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Labour Migration Experts Criticise Government Decision to Resume Foreign Employment
The government’s decision contradicts its own move of repatriating migrant workers from the pandemic-hit labour destination countries.
Chandan Kumar Mandal
The Kathmandu Post
22 June 2020
The government has decided to resume labour migration at a time when the world is still in the throes of the Covid-19 pandemic.
On Friday, the Covid-19 Crisis Management Centre (CCMC) decided that Nepali citizens, including the migrant workers who are at home during job break, would be allowed to go on foreign employment as per the recommendation of the Ministry of Labour, Employment and Social Security.
With the decision, the labour migration, which has remained completely suspended since mid-March in the wake of the Covid-19 lockdown and international travel restrictions, is likely to resume.
According to Suman Ghimire, a spokesperson with the Labour Ministry, the proposal to resume foreign employment was taken to the CCMC by the ministry.
“The decision applies to all those migrant workers who are home on leave as well first-timers. We will have to slowly learn and live amidst the Covid-19 and carry on our daily life and economic activities too,” Ghimire told the Post. “We will go ahead and implement the decision at the earliest with the drafting of guidelines for facilitating the whole process. Our first priority will be workers’ safety by following existing public health protocols.”
However, the government’s move to resume labour migration has drawn flak from labour and migration experts in the country.
According to them, the government move is premature, the one taken without assessing the situation. Furthermore, they say the decision contradicts the government’s own policy on labour migration in light of the Covid-19 pandemic.
“If the decision were only for workers, who had returned home on leave from the countries like South Korea and Japan where the Covid-19 situation has largely come under control, it would have made sense,” said Jeevan Baniya, a labour migration expert at the Centre for the Study of Labour and Mobility (CESLAM).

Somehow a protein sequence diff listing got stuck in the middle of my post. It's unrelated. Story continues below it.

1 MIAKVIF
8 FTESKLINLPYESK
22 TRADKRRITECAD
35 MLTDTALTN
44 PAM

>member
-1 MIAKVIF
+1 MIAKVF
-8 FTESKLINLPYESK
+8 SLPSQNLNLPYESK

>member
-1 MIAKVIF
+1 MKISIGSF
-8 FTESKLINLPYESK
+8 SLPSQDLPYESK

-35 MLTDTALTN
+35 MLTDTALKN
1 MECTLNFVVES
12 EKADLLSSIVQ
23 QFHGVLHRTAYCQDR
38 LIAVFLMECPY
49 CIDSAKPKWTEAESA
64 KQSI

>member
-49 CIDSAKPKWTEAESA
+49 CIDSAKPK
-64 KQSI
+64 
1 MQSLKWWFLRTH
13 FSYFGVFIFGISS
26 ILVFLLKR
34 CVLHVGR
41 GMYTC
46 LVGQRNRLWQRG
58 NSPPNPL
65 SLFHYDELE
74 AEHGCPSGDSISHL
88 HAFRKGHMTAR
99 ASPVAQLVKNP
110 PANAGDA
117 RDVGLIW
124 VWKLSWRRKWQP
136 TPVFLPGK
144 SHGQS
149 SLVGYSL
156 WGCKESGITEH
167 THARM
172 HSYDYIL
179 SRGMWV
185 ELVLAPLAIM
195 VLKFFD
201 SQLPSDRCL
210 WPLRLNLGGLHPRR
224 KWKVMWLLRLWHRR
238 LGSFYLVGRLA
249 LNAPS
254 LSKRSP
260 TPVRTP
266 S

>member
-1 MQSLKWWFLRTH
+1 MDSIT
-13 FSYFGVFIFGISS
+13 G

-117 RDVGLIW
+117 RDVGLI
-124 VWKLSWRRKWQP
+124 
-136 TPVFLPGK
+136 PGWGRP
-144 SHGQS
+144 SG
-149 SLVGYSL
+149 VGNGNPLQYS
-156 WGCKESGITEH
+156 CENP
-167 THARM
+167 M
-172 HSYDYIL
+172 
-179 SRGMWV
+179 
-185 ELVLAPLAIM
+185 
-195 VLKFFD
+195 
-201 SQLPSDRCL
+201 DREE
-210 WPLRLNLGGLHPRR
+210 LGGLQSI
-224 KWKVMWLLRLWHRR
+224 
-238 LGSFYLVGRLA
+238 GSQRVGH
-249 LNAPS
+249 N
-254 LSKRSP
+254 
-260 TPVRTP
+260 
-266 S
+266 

“However, allowing everyone, including new workers, to migrate to Covid-19 hit job destinations, where a large number of Nepali workers are already working and staying, will only put them at further risk.”
Baniya, who is also CESLAM’s assistant director, said while allowing people to go overseas for employment may be a matter of right to mobility, it also comes at the cost of their health and safety during this pandemic.
“Many Nepali workers have been infected with the coronavirus, and there has to be an assurance of keeping them safe. Safety issues also apply to their accommodation which, we know, are mostly crowded and in squalid conditions,” said Baniya. “Without monitoring the workplace and their accommodation facilities, employers’ financial conditions, history and response at the time of pandemic by Nepali missions abroad, workers will only be vulnerable.”
Nepal has stopped sending its workers to labour destination countries for over three months now, as the country went under a complete lockdown and suspended all international flights. A large number of peole who had completed their pre-departure procedures, paid for the overseas jobs, and, the migrant workers who had returned home during their annual leave have been unable to leave for jobs abroad.
“There is a large number of people who have got their work contract, labour permits and already paid for the procedures to go abroad for jobs. We will ensure their safety and dignified living in labour destination countries,” said Ghimire.
However, labour migration experts say the situation has changed radically for the government to send workers for foreign employment even though they already have labour permits and job contracts.